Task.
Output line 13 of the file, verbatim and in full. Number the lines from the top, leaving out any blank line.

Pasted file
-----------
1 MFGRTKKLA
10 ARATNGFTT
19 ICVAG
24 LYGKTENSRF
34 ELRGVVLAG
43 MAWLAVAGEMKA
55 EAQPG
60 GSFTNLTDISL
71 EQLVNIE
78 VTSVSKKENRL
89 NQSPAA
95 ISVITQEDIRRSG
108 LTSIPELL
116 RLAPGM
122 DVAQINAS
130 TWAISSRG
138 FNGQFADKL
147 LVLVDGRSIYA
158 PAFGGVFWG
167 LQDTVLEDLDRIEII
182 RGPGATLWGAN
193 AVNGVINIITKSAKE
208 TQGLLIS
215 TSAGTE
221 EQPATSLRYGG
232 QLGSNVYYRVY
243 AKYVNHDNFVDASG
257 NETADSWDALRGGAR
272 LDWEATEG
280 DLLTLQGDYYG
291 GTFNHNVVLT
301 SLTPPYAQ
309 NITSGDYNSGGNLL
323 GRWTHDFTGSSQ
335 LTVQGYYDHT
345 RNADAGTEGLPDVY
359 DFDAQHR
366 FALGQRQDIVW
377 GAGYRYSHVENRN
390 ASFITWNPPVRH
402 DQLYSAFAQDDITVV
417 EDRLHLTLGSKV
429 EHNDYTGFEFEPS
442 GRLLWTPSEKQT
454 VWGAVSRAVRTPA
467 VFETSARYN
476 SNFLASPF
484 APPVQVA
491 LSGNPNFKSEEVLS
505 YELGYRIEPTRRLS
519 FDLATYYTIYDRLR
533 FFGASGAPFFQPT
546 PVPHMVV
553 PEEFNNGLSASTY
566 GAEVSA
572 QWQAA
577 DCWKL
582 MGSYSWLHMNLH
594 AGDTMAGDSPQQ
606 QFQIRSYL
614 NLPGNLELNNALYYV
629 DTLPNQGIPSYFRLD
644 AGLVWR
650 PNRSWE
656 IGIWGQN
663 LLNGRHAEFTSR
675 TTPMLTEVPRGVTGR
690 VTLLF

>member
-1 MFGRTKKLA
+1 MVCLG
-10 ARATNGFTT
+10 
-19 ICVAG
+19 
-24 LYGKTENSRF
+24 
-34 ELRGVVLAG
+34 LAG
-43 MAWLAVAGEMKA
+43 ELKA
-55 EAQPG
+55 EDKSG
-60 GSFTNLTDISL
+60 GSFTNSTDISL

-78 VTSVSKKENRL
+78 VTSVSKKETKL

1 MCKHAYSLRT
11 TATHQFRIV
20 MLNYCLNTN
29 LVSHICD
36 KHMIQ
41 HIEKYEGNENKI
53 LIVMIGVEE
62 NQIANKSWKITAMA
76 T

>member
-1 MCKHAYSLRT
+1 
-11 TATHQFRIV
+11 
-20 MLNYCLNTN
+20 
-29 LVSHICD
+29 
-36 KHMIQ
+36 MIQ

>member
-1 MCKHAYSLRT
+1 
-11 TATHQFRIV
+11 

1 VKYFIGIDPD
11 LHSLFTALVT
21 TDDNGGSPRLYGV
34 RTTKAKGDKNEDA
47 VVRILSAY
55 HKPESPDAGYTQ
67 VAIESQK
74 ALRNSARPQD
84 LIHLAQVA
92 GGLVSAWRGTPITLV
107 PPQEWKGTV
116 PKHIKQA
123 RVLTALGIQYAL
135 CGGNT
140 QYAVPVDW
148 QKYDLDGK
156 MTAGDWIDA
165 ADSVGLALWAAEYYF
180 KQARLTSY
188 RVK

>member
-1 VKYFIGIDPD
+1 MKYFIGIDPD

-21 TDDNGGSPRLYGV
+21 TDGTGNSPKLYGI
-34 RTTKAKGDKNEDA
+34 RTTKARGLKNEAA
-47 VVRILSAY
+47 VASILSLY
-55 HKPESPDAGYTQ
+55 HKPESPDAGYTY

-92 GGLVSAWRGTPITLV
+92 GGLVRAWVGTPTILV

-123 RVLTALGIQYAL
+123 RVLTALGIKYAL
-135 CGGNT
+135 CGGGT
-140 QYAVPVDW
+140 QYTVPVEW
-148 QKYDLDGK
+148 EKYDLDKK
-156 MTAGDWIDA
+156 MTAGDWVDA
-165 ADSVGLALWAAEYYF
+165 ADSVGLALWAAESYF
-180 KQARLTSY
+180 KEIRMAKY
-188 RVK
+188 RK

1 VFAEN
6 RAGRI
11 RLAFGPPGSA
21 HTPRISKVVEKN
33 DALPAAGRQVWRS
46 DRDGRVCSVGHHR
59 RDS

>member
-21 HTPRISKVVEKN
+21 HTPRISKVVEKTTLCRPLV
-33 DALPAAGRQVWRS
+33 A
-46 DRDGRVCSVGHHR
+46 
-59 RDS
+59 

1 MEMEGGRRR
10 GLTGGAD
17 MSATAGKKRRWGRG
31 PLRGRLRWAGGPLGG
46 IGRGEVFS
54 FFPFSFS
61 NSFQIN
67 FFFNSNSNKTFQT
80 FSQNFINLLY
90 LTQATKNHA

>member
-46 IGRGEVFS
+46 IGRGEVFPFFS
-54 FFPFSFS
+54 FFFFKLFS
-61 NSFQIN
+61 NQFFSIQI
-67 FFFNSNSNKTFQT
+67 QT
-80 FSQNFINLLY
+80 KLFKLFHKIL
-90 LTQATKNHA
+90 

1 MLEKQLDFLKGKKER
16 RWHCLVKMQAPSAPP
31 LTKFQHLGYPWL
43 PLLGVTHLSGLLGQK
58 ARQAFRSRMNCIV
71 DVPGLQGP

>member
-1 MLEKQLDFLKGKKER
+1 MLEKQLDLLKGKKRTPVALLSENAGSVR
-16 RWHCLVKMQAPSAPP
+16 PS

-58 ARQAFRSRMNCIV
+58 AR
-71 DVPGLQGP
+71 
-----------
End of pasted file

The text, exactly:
108 LTSIPELL